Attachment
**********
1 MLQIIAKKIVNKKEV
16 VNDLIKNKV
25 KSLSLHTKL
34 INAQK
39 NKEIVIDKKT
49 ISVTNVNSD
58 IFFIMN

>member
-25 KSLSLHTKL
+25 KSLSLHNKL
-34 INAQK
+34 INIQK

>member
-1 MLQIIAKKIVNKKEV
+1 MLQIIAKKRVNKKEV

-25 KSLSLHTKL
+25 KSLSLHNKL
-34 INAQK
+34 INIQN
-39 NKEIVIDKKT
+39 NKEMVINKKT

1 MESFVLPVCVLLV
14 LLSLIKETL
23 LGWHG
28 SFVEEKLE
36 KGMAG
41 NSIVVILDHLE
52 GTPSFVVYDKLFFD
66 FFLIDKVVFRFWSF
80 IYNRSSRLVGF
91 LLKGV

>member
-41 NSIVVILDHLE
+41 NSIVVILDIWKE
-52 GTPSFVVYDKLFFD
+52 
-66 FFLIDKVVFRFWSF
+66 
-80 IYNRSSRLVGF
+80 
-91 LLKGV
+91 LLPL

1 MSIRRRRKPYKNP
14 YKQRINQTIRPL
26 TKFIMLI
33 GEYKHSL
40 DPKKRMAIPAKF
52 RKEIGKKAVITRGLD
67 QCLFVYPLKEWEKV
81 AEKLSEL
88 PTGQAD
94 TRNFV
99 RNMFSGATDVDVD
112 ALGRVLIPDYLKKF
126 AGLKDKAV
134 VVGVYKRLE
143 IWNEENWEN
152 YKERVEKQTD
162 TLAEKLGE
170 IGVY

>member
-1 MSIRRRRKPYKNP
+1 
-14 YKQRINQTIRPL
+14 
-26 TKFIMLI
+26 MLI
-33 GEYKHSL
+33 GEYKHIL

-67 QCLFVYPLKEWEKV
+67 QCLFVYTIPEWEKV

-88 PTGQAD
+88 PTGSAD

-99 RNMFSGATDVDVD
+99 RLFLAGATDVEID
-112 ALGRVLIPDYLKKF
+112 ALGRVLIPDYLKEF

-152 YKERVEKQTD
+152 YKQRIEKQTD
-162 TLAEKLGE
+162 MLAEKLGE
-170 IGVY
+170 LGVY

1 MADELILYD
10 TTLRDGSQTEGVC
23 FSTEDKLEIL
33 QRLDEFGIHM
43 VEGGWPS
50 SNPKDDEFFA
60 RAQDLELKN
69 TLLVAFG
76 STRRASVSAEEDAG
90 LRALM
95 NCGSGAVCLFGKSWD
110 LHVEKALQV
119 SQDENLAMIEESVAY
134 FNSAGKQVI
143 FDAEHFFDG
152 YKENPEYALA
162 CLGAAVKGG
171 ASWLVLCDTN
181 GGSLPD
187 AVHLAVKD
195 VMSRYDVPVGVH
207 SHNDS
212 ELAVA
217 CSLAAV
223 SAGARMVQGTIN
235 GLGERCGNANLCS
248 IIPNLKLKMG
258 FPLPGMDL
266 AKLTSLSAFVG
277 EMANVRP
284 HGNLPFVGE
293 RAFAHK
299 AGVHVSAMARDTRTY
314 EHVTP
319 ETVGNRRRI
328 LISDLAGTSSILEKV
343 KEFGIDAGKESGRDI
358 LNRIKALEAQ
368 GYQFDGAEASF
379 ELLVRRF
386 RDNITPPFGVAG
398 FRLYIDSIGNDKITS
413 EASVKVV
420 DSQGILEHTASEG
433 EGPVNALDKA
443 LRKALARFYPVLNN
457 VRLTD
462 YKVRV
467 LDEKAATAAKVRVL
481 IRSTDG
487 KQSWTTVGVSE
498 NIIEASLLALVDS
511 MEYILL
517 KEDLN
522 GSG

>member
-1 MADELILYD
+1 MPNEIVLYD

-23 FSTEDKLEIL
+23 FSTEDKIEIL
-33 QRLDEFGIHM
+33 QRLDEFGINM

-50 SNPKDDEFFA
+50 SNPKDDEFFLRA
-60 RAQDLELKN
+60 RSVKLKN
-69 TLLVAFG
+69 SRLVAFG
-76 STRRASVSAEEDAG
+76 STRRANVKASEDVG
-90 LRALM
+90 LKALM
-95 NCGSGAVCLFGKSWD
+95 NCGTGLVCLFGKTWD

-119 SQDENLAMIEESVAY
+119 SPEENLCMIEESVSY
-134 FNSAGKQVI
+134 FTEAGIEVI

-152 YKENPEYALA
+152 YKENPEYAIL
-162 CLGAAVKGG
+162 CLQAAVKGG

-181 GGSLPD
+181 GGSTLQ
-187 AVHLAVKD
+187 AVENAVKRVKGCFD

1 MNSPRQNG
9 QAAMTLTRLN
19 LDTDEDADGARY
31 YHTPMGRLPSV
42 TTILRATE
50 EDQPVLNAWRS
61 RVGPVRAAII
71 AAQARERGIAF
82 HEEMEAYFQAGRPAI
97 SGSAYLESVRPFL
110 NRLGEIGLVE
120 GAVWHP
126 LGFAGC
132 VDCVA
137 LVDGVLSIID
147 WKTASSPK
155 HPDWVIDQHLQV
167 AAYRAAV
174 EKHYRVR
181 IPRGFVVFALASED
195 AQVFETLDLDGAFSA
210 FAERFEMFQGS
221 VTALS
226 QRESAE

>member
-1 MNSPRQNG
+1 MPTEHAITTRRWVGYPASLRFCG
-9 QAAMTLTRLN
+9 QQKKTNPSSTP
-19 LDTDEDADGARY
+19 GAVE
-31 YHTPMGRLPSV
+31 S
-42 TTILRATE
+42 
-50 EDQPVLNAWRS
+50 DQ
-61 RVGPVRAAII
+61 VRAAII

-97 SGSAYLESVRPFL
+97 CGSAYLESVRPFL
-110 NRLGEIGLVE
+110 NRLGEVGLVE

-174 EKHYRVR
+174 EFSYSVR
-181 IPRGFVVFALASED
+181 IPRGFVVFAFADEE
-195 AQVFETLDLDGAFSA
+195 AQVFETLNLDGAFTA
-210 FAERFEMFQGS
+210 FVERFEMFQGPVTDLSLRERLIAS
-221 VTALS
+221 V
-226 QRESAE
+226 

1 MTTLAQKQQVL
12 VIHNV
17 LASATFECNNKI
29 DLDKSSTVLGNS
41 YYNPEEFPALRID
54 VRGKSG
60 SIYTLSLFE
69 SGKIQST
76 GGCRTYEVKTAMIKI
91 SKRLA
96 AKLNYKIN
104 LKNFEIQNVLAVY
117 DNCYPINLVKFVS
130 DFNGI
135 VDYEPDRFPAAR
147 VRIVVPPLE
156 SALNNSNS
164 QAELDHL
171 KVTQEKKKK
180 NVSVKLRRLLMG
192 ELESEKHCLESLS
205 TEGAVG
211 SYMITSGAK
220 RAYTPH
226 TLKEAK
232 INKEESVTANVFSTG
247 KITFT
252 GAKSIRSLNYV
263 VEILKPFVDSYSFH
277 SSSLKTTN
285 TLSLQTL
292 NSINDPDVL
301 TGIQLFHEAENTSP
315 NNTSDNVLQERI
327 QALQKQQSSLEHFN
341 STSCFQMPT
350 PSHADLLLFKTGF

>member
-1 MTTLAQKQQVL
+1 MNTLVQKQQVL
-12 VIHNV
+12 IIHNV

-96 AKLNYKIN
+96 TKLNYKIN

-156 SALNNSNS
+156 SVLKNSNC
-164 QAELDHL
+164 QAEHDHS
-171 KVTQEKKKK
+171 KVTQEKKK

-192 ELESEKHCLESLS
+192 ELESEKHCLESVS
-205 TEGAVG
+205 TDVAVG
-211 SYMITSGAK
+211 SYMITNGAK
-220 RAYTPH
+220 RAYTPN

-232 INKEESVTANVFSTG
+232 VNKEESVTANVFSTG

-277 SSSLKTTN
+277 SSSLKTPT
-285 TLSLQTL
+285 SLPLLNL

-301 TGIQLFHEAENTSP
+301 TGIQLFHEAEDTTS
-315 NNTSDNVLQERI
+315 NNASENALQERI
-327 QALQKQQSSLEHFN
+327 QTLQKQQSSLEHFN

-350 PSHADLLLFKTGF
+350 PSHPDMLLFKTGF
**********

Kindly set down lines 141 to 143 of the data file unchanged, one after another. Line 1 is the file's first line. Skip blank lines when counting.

+1 MPNEIVLYD

-23 FSTEDKLEIL
+23 FSTEDKIEIL